As a class we came to an agreement on whether specific words were places or objects. At first, everyone would bicker but by the end we all came to an agreement with what we thought the word should be categorized under. I found this process very engaging, yet frustrating, but overall I liked it!

Below is me tagging the word wagon track as an “ object type” in oxygen:


Tagging in Oxygen 

Below is me marking the word “wagon track” with the color orange to represent an object:

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Color Coding

As seen in the two pictures the things I marked up and tagged as objects ended up being objects.

In conclusion I enjoyed close reading. It really helped me understand the context of the diary entry more. At first I thought oxygen was going to be extremely difficult to use and overwhelming but it turned out to be very maneuverable and to my liking!

TimeMapper and Chronology of events

TimeMapper is a tool that helps to organize historical figures and events in a chronological order. After you fill in the correct info for your specific event and submit the information, it is then documented in a google doc and is placed into the timeline. In our TimeMapper we created a database of historical events that were happening around the same time that Linn was writing his diary to see what events could relate to James Merrill Linn in the winter of 1862.

Chronology of events is important because if it wasn’t in the correct order the context wouldn’t make sense to the reader and they would have trouble following what was going on. Chronology illustrates the sequence of historical events.

Graphical representation clarifies historical events, because I believe it makes the information more clear and interesting to look at as opposed to just words. It shows the chronological order of events in an organized and easy to follow format.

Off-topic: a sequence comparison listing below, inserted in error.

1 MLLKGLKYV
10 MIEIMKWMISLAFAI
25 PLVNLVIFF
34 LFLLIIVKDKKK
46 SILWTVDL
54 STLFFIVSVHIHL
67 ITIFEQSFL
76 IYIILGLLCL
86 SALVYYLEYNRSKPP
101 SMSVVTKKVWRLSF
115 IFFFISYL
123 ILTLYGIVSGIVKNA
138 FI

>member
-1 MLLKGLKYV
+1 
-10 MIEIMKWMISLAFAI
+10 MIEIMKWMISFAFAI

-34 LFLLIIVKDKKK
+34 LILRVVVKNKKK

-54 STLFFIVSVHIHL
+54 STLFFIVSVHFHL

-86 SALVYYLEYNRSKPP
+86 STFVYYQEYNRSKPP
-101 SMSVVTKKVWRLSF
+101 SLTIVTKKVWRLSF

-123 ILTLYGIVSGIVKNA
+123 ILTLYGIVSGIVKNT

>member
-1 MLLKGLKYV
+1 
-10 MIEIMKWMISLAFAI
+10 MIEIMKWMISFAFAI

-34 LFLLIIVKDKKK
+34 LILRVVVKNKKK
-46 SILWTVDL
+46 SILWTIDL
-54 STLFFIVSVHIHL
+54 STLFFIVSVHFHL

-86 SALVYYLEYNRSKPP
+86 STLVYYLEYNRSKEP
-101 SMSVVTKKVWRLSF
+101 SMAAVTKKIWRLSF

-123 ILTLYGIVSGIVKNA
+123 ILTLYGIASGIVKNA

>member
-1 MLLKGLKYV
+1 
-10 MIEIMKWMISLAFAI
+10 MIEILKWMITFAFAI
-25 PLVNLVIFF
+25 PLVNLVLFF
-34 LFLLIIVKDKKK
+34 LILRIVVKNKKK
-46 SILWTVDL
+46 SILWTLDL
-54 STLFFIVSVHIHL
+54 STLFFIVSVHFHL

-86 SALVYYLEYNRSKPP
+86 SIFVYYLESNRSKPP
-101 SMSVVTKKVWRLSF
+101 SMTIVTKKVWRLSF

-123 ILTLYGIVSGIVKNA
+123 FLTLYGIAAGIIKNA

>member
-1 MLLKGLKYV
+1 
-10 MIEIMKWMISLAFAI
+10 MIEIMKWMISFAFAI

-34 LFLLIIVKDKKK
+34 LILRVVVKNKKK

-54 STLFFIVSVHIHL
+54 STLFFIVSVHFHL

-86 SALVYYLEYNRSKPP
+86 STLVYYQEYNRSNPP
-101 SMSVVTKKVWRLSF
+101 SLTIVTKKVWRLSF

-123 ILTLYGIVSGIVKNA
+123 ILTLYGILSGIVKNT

TimeMapper doesn’t give any representation of the ideas, similarities and connections between different events except for time. In Linn’s narrative the timeline was very helpful in showing the chronological timeframe events were occurring in, but not the connections between the different events.


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Battle of Gettysburg

When I was reading Linn’s diary, I was sometimes confused with the specific events he was talking about during that time period. However, when I saw the timeline comparing his story to the rest of the history, I was able to better understand the context of certain events and have a better perspective of why certain things were occurring. TimeMapper helped me to see where Linn’s diary entries were in relation to history around that time period.


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King of Madagascar Strangled to Death

In Grafton’s essay he states how he believes that graphic representation is among the most important tools for organizing information. Grafton states that one of the reasons for the gap in our historical and theoretical understanding of timelines is that people generally consider chronology as a kind of study. He says people see them only as distillations of complex historical narratives and ideas. Chronologies work and that’s pretty much enough for the average reader. But this is a false belief. For example, from the classical period to the renaissance in Europe, chronology was held at a status higher than the study of history itself.After creating a timeline called the Chart of Biography, Priestley reveals that “historical narrative is not linear”. He claimed that a linear timeline does not represent the connections between events and historical figures in a precise way.